Communication about Traditional Complementary and Alternative Medicine (TCAM) in childhood cancer: A comparison between Dutch and Indonesian health-care providers at academic hospitals

Dwi Susilawati, Stefanus Gunawan, Marijn Arnoldussen, Maartje S. Gordijn, Chloe A. M. ten Broeke, Sri Mulatsih, Mei N. Sitaresmi, Gertjan J. L. Kaspers, Saskia Mostert

Research output: Contribution to journalArticleAcademicpeer-review

Abstract

Objectives: Communication about Traditional Complementary and Alternative Medicine (TCAM) use is important in both Western and Eastern countries to prevent interference with conventional cancer treatment. This study compares communication about TCAM of health-care providers (HCP) involved in childhood cancer care in Netherlands and Indonesia. Method: Cross-sectional study at Dutch and Indonesian academic hospital using semi-structured questionnaires. Results: Overall 342 HCP participated: 119 Dutch and 223 Indonesian HCP (response rate 80% and 87%). HCP have negative perspectives about TCAM according to more Dutch (80%) than Indonesian (42%) HCP (p < 0.001). More Dutch (97%) HCP think cancer patients use TCAM than Indonesian (75%) HCP (p = 0.001). Less Dutch (36%) than Indonesian (65%) HCP ask parents, during routine history taking, if they use TCAM in their child (p < 0.001). In both settings, most HCP (98%, 90% respectively) consider it important that parents inform them if their child uses TCAM (p = 0.004). Parents do not disclose their TCAM use to doctors according to 75% of Dutch and 84% of Indonesian HCP (p = ns). Parents are afraid of receiving less care from doctors if they disclose their interest in or use of TCAM according to more Indonesian (74%) than Dutch (42%) HCP (p < 0.001). Parents actually receive less care from doctors if they disclose their interest in or use of TCAM according to more Indonesian (40%) than Dutch (2%) HCP (p < 0.001). More Dutch (46%) than Indonesian (30%) HCP never openly discuss TCAM with parents (p = 0.002). Conclusion: Dutch HCP have more negative perspectives and communicate less openly about TCAM with parents than Indonesian HCP. In both settings HCP realize that their patients use TCAM and do not disclose this. Doctors need to initiate and facilitate open discussions about TCAM with parents, without retributing families after TCAM disclosure.

Original languageEnglish
JournalAdvances in Integrative Medicine
DOIs
Publication statusE-pub ahead of print - 9 May 2019

Cite this

@article{26af038a320c40b9b3f1facf86f8bd17,
title = "Communication about Traditional Complementary and Alternative Medicine (TCAM) in childhood cancer: A comparison between Dutch and Indonesian health-care providers at academic hospitals",
abstract = "Objectives: Communication about Traditional Complementary and Alternative Medicine (TCAM) use is important in both Western and Eastern countries to prevent interference with conventional cancer treatment. This study compares communication about TCAM of health-care providers (HCP) involved in childhood cancer care in Netherlands and Indonesia. Method: Cross-sectional study at Dutch and Indonesian academic hospital using semi-structured questionnaires. Results: Overall 342 HCP participated: 119 Dutch and 223 Indonesian HCP (response rate 80{\%} and 87{\%}). HCP have negative perspectives about TCAM according to more Dutch (80{\%}) than Indonesian (42{\%}) HCP (p < 0.001). More Dutch (97{\%}) HCP think cancer patients use TCAM than Indonesian (75{\%}) HCP (p = 0.001). Less Dutch (36{\%}) than Indonesian (65{\%}) HCP ask parents, during routine history taking, if they use TCAM in their child (p < 0.001). In both settings, most HCP (98{\%}, 90{\%} respectively) consider it important that parents inform them if their child uses TCAM (p = 0.004). Parents do not disclose their TCAM use to doctors according to 75{\%} of Dutch and 84{\%} of Indonesian HCP (p = ns). Parents are afraid of receiving less care from doctors if they disclose their interest in or use of TCAM according to more Indonesian (74{\%}) than Dutch (42{\%}) HCP (p < 0.001). Parents actually receive less care from doctors if they disclose their interest in or use of TCAM according to more Indonesian (40{\%}) than Dutch (2{\%}) HCP (p < 0.001). More Dutch (46{\%}) than Indonesian (30{\%}) HCP never openly discuss TCAM with parents (p = 0.002). Conclusion: Dutch HCP have more negative perspectives and communicate less openly about TCAM with parents than Indonesian HCP. In both settings HCP realize that their patients use TCAM and do not disclose this. Doctors need to initiate and facilitate open discussions about TCAM with parents, without retributing families after TCAM disclosure.",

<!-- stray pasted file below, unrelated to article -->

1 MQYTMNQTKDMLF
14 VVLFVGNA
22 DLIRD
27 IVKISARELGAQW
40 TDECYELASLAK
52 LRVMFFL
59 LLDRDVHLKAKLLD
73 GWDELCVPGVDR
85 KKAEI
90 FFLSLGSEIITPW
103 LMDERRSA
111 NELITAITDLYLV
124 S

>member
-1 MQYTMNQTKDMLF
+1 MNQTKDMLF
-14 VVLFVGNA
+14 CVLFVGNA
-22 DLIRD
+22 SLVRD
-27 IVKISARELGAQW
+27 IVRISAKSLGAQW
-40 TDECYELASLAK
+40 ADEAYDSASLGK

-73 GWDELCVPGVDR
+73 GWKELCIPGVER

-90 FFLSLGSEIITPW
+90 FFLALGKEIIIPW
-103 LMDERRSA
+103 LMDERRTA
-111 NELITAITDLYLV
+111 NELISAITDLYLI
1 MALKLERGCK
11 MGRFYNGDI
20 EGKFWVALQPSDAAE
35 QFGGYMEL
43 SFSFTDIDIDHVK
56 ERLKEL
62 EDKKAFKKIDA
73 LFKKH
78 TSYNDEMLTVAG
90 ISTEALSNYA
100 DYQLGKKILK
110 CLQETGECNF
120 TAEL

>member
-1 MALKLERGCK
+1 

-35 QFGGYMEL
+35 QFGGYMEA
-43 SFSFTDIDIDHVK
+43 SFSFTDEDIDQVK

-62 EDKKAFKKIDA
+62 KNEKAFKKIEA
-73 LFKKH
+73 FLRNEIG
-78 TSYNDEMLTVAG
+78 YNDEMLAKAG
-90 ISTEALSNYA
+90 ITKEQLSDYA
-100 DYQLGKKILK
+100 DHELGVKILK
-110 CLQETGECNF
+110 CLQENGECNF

keywords = "Childhood cancer, Communication, Health care providers (HCP), Traditional Complementary and Alternative Medicine (TCAM)",
author = "Dwi Susilawati and Stefanus Gunawan and Marijn Arnoldussen and Gordijn, {Maartje S.} and {ten Broeke}, {Chloe A. M.} and Sri Mulatsih and Sitaresmi, {Mei N.} and Kaspers, {Gertjan J. L.} and Saskia Mostert",